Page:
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I have the same bumper and would not mount any large lights above that hoop. My wheeling last weekend showed me just how vulnerable that position is. I think if I ever mount bumper lights to it they will be much smaller, and hang below the tube.

Just be careful with those nice lights!
 
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I have the same bumper and would not mount any large lights above that hoop. My wheeling last weekend showed me just how vulnerable that position is. I think if I ever mount bumper lights to it they will be much smaller, and hang below the tube.

Just be careful with those nice lights!

How exactly is this location vulnerable? It seems you'd have to conciously drive right into something directly in your line of sight in order to break them.

Note that they do not extend forward of the bumper.

Anything hanging below the tube would have to stick out well foward of the bar, and they'd become your bumper. You'd also have space conflicts with the winch.
 

NorCalDoug

problems solved daily...
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Doc spent a bit of time sliding in mud last week...

I have a pair of 240s on my ARB and they stick out a bit in front of the bumper. As long as you're not sliding into something, you should be fine with your set up...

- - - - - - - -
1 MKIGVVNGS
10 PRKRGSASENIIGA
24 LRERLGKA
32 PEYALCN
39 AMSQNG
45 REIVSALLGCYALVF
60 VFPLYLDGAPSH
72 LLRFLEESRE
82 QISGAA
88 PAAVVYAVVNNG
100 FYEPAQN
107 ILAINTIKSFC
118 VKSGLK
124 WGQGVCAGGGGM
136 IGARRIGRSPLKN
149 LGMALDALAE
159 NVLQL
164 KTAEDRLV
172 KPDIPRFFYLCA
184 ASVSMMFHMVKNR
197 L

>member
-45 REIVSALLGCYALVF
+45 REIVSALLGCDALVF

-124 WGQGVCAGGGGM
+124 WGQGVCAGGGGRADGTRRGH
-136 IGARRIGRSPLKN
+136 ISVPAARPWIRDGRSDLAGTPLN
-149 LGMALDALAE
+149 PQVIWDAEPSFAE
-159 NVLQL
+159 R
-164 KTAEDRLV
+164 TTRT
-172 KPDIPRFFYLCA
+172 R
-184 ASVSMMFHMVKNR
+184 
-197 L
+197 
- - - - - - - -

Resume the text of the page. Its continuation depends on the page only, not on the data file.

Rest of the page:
I used to believe fervently that lightforces were indestructible, but after how desertdude's 240s shattered last year...I'm less than sure now.




That's a very nice set up. :cheers:
 

Cruiserdrew

On the way there
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I used to believe fervently that lightforces were indestructible, but after how desertdude's 240s shattered last year...I'm less than sure now.

That's a very nice set up. :cheers:


Now Doug-The fact that DesertDude shattered his lightforces was not exactly a random act of god! It had something to do with a non-random collision with an immovable object, ie the Hanna bumper on the back of David's (Yep) truck.

Since then DD has gone on to make a career of similar incidents!:D
 
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Doc spent a bit of time sliding in mud last week...

Not only that, but if you drop down into a big 'ol pit of mud those lights will get dipped. Also, the lights become your spreading points for branches that hang across the trail.

I'm not saying you can't mount your lights there, I'm just saying you have to be aware that they are not as protected as with other bars on the market.
 
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Sooo... How much for a kit? LOL! Hey i'm not an electrical kind of guy.... Im more mechanical. if anything..... Oh and don't 4get to include your labor in price.:D:cheers:

I didn't keep close track, but this ended up being too expensive to be commercially viable. I used all marine grade stuff and Toyota OEM, so it could be done cheaper, but I probably put $500 into this not counting the lights themselves.

This also sucked up a lot of hours, as turning the schematic into a nice clean implementation was a bitch.

So... my contribution to the efforts of others was taking the pictures in this thread, and in a few other threads where I was figuring out part numbers for the switches and the proper termination.

Good luck. :flipoff2:

T.